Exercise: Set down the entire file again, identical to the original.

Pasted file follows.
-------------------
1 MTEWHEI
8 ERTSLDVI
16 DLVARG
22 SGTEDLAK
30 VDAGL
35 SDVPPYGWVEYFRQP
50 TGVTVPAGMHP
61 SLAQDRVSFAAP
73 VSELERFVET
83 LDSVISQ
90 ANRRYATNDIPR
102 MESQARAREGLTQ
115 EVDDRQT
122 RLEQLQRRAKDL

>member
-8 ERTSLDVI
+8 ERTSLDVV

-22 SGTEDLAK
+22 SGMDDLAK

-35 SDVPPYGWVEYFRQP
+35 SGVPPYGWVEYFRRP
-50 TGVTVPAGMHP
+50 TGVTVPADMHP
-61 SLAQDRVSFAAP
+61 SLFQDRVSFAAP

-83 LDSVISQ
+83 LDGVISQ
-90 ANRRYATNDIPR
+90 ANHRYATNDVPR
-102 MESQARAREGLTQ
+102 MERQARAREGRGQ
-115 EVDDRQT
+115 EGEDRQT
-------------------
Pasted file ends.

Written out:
1 MTEWHEI
8 ERTSLDVI
16 DLVARG
22 SGTEDLAK
30 VDAGL
35 SDVPPYGWVEYFRQP
50 TGVTVPAGMHP
61 SLAQDRVSFAAP
73 VSELERFVET
83 LDSVISQ
90 ANRRYATNDIPR
102 MESQARAREGLTQ
115 EVDDRQT
122 RLEQLQRRAKDL

>member
-8 ERTSLDVI
+8 ERTSLDVV

-22 SGTEDLAK
+22 SGMDDLAK

-35 SDVPPYGWVEYFRQP
+35 SGVPPYGWVEYFRRP
-50 TGVTVPAGMHP
+50 TGVTVPADMHP
-61 SLAQDRVSFAAP
+61 SLFQDRVSFAAP

-83 LDSVISQ
+83 LDGVISQ
-90 ANRRYATNDIPR
+90 ANHRYATNDVPR
-102 MESQARAREGLTQ
+102 MERQARAREGRGQ
-115 EVDDRQT
+115 EGEDRQT